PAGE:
Brighton and Hove poeple to have higher priority on council house waiting list

Posted On 21 Dec 2010 at 5:51 am

People from Brighton and Hove should have a better chance of being able to stay living in the area if new rules are approved.

Brighton and Hove City Council is likely to have revised priorities for its housing waiting list after a meeting next month.

One of the key changes is that people should have to show that they have a local connection going back at least two years.

At the moment the local connection need only be for six months.

The revised priorities will also mean that half of the social housing that becomes available – council and housing association houses and flats – will go to people in work.

The intention is that these should be families with at least one person in low-paid work.

There is likely to be a £35,000 income cap and tenants will have to live at the property for a number of years before having a right to buy.

Councillor Maria Caulfield, the council’s cabinet member for housing, will decide whether to approve the new waiting list priorities at a meeting in the new year.

She said: “We’re trying to help people who can’t afford to rent privately or buy a home and who aren’t on housing benefit.

“We have to prioritise. We also know residents feel the local connection should be stronger.

“At the moment if you go on the housing register, you have to have had a local connection for six months.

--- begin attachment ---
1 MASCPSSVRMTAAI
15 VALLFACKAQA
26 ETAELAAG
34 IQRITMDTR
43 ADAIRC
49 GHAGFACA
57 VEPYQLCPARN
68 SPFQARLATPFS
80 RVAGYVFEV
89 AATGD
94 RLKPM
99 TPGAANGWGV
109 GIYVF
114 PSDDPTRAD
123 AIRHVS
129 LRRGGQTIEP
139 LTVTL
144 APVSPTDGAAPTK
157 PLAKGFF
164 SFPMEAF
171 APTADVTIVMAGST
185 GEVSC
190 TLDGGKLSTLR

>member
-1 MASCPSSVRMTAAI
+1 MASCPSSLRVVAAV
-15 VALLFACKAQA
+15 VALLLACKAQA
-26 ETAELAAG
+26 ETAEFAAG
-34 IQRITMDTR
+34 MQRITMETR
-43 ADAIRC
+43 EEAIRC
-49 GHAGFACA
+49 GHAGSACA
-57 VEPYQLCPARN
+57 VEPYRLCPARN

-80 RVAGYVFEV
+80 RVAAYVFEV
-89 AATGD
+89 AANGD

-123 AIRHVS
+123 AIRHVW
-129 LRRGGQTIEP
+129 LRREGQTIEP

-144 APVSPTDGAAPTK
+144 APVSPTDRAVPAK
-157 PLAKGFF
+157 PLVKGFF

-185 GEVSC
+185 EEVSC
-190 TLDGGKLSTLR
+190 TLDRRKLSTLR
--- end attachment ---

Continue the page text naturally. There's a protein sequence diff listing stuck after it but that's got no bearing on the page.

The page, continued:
“We’ve got such a shortage of housing that we want to raise that to two years.”

According to Shelter, the housing charity and campaign group, some 9,546 households were on the waiting list for a council house or flat in Brighton and Hove in 2009.

In 2008-09 there were 1,100 lettings to new social tenants, including those placed with housing associations.

At this rate of lettings, Shelter’s Local Housing Watch website calculates, it would take more than eight years to clear the waiting list.

Shelter also said that 368 households were accepted as homeless in Brighton and Hove in 2009-10 and at the end of June this year 413 households were in temporary accommodation.

  1. trudy Reply

    I totally agree that Brighton & Hove council housing should be prioritised to local people that are unable to buy. I cannot understand the theory that people who are in privately rented accommodation and in reciept of housing benefit would be considered a low priority compared to those who are unable to buy or rent privately. Surely, if somebody was unable to buy or rent they would be able to rent privately and get assistance from housing benefit.
    My family and myself have been on the waiting list for council housing since July 2004, so almost 7 years! My husband is on a low wage. I study, eventually hoping to earn a good wage. We are trapped in the housing benefit system, unable to pay our full rent and such a long shot away from doing so! We would have to earn a huge amount of money as our rent alone is over 10k, along with household bills, food, clothing etc..The list goes on!
    I’ve known of some families that deliberately make themselves homeless in order to get a council house, even sqeeze out another baby! And further still, pretend to have back problems get everything paid for them but still manage to keep breeding! It’s infuriating, due to these peoples behaviour we get pushed further down the queue! Something needs to be put in place for thoses families that work hard to better there families future so they dont get ignored! Sorry-rant over!

  2. Sarah Reply

    I totally agree with Trudy myself and family are in the exact situation and are struggling financially. We have been on the council list since June 2003! No one seems to care about people like us. Brighton and Hove council give people like us a break. Pleaseeeeeeeeeeeeeee.

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